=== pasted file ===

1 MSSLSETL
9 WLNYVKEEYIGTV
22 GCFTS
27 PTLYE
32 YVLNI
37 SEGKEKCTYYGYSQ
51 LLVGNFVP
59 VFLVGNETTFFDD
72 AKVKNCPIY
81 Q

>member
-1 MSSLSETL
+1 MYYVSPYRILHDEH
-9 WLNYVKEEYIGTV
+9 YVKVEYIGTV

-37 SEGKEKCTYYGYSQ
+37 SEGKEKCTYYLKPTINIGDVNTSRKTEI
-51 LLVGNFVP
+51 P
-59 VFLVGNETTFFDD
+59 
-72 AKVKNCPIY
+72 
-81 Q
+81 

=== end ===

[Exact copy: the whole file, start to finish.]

1 MSSLSETL
9 WLNYVKEEYIGTV
22 GCFTS
27 PTLYE
32 YVLNI
37 SEGKEKCTYYGYSQ
51 LLVGNFVP
59 VFLVGNETTFFDD
72 AKVKNCPIY
81 Q

>member
-1 MSSLSETL
+1 MYYVSPYRILHDEH
-9 WLNYVKEEYIGTV
+9 YVKVEYIGTV

-37 SEGKEKCTYYGYSQ
+37 SEGKEKCTYYLKPTINIGDVNTSRKTEI
-51 LLVGNFVP
+51 P
-59 VFLVGNETTFFDD
+59 
-72 AKVKNCPIY
+72 
-81 Q
+81 